Researchers and pesticide manufacturers continue to make progress in their attempt to fight citrus leafminers. Two relatively new pheromone-based products— SPLAT CLM and MalEx—help control the pest without affecting non-target species.
It was back in the late 1990s when growers began spraying for Asian citrus psyllids that they inadvertently caused a resurgence of citrus canker.
The broad-scale insecticidal treatments killed off beneficial insects that had kept citrus leafminer more or less in check. That, coupled with weather and other conditions conducive to citrus canker, prompted the disease to once again become a problem.
Citrus leafminer larvae burrow into citrus leaves, creating tunnels or mines. The wounds provide an entryway for citrus canker bacteria to enter.
Leafminer feeding itself can affect yields and stunt growth of trees, particularly young ones and nursery trees, says Lukasz Stelinski, assistant professor of entomology at the University of Florida’s Institute of Food and Agricultural Sciences Research and Education Center at Lake Alford.
Two pheromone-based materials have been developed that specifically target the leafminer—SPLAT CLM, manufactured by Riverside, Calif.-based ISCA Technologies Inc., and MalEx, made by Portland, Ore.- based Alpha Scents Inc.
SPLAT CLM is a mating disruptor, and MalEx is an attract-and-kill material.
The theory behind mating disruption is you flood an area with so much synthetic female pheromone that the male insect becomes confused and can’t find a female with which to mate.
In the case of SPLAT, short for Specialized Pheromone & Lure Technology, the pheromone is contained in a mixture of non-toxic,food-grade waxes and oils that is squirted on tree trunks.
The mixture goes on with the consistency of hand cream that hardens to the consistency of crayons or wax candles in a few hours, according to product literature.
The most exciting news is the recent breakthrough in synthesizing the active ingredients, Stelinski says.
The discovery has knocked down the price from a budget-busting $300 per acre to about $40 per acre, he says.
The lower price “positions it as very affordable for growers, considering the duration and efficacy,” Stelinski says.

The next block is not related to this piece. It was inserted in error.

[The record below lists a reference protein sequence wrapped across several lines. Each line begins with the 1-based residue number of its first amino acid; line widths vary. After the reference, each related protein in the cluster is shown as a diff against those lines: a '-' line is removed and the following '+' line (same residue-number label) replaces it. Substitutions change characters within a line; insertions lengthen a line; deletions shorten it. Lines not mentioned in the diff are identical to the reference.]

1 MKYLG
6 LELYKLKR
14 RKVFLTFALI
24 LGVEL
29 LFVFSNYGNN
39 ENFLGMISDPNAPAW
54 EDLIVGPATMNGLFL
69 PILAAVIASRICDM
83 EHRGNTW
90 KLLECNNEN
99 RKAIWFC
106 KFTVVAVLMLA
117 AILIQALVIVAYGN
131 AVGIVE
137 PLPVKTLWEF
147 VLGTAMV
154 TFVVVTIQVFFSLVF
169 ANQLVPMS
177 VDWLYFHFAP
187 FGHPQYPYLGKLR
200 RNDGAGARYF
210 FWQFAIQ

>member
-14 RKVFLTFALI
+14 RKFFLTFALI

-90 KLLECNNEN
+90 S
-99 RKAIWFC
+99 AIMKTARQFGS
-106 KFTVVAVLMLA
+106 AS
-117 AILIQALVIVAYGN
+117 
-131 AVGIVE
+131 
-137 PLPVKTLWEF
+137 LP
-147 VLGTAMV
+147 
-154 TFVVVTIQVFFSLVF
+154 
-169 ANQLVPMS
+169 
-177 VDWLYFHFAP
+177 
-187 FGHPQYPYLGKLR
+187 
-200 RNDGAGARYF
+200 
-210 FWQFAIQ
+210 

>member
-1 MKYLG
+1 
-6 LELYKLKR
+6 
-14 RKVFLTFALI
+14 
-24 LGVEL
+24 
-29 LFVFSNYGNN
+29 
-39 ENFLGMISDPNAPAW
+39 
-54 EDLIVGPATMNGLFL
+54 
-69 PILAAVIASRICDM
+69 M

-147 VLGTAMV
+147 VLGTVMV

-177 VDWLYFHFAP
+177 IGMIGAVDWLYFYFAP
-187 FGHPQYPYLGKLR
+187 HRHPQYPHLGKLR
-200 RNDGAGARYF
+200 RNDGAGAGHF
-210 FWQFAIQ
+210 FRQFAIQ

SPLAT CLM may now have “significant practical applications for controlling leafminer,” he says.
The manufacturer is marketing SPLAT CLM, and growers are buying it, says Stephen Lapointe, research entomologist at the U.S. Horticultural Research Laboratory in Fort. Pierce.
In fact, grove managers who worked with researchers in the testing phase now are buying the product, he says. “They’re convinced it works.”
Lapointe has been working with SPLAT CLM for several years, and he continues to test and evaluate the product.
This year, he and his research team are conducting on-farm validation trials and will monitor growers’ results.
Last year, they looked at altering coverage patterns as a way to reduce costs. They found that it’s not necessary to cover every row of trees with the pheromone.
Instead, growers can allow for “intentional gaps,” skipping rows of trees—while still protecting them—and reining in expenses.
The ongoing work on optimizing coverage patterns and validation trials is being funded by the Citrus Research and Development Foundation.
Mickey Page, farm manager for Mid- Florida Citrus Foundation in Winter Garden, has been working with SPLAT CLM and continues to be impressed.
”Their product works real good,” he says.
Last year, Page used the product with some young valencias in a project with Stelinski and reported “excellent” results.
“The pheromone confuses the male [leafminer], and he can’t find the female,” he says.
It would take at least two applications of conventional sprays to get the same results as one application of SPLAT CLM, Page says.
Since SPLAT CLM does not rely on an insecticide as its active ingredient, the registration process was fairly simple, Lapointe says.
Attract-and-kill faces more challenges
Such has not been the case with another potential leaf miner control researchers are looking at—MalEx.
“It’s taken more time than I thought” to get MalEx registered, says Darek Czokajlo, president of Alpha Scents Inc., the West Linn, Ore.-based manufacturer.
MalEx contains a pheromone that attracts male citrus leafminers. When the insects attempt to mate with the material, they come in contact with a minute amount of insecticide, which is lethal.
In early February, Czokajlo said he expected to have the registration package finished by mid-month and expected registration to be finalized within a year.
Like SPLAT CLM, MalEx is leafminer specific and doesn’t affect beneficials or other species, he says.
MalEx stays put on the trees and doesn’t move off target, Czokajlo says.
In addition, MalEx contains about 100 times less pesticide than conventional products, he says.
Lapointe says it appears that an attract-and- kill approach may work better for small trees, whereas mating disruption works better in mature groves with a closed canopy.
“We are studying why this is so as we learn how to best use these new products,” he says.
Meantime, Agenor Mafra-Neto, president and chief executive officer of ISCA Technologies, maker of SPLAT CLM, is pleased with the advances his company has made.
“We’ve made tremendous progress with SPLAT CLM in the past 12 months, to the point that it is now a commercially viable and affordable product being adopted by citrus growers,” he says.
SPLAT CLM is registered for use in California and Florida, Mafra-Neto says.
He also lauded Lapointe’s field trials for demonstrating that skipping four rows in every 10, for example, achieves virtually the same level of protection as when SPLAT is applied to every row.
In addition, “mechanical and aerial applicators have developed and successfully tested SPLAT CLM application systems, which has improved the economic feasibility and practicality of SPLAT CLM application for small to large orchards,” Mafra-Neto says.